Results The team replicated all of the main results in the paper, although as mentioned above, they were sensitive to seemingly irrelevant dataset construction details. The team noted that the degree of coordination was averaged differently in the Wikipedia and Supreme Court data, which is justified in the original paper in a footnote. In fact, this difference is crucial: if the Wikipedia averaging technique is used on the Supreme Court data, the effect is reversed and Justices appear to coordinate more with lawyers.
I think this team had the most success at replicating the original paper, even to the point of producing nearly identical figures. I often complain about reviewing WWW papers because they are very long, and we are often asked to review many at a time. But perhaps this is what permitted the authors to describe their approach is sufficiently detail for it to be replicated. A lot of the credit should go to the hard work of the replication team, too.
Political Ideology Detection Using Recursive Neural Networks
by Iyyer et al, 2014. link
This paper seemed quite ambitious to try to replicate in a few weeks, because the recursive neural net implementation is near the bleeding edge of contemporary NLP. But the team was undeterred, and made a strong effort.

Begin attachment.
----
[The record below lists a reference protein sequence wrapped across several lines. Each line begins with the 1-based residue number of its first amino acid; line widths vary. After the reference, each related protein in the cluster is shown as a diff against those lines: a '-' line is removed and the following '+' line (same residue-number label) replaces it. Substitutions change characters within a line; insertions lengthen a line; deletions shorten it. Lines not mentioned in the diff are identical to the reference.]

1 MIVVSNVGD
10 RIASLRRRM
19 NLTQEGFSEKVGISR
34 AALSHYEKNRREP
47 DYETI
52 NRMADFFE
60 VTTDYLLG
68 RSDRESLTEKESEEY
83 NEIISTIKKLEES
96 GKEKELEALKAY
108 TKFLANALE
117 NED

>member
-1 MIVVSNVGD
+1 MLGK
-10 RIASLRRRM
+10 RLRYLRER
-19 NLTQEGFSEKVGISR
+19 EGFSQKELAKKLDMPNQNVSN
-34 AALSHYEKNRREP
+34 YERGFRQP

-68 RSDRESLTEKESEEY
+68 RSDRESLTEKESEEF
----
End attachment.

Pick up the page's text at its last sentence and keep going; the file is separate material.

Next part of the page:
Data The students were able to obtain the IBC dataset used in the paper, by emailing the authors. You can find a fragment of the dataset here. This eliminated preprocessing questions, since the annotations include the constituent parse trees needed to build the Recursive NN.
Method As predicted, building an efficient implementation of the RNN was a major challenge. The team reports five hours for training and testing on a single cross-validation fold; this seems pretty good to me, but it left them very little time to debug their approach. Baselines included logistic regression on bag-of-words and word2vec features, using alternatively sentence-level or phrase-level labels.
Results The results for the baseline systems and the RNN were 5-10% lower than in the original paper. The RNN did outperform the linear classifiers, and the phrase-level labels seemed to help. I was not surprised that the team was not able to replicate the RNN results in such a short timeframe, but I had hoped to at least see similar numbers for the “black box” classifiers. I think the team might have simply run out of team to tune these classifiers properly.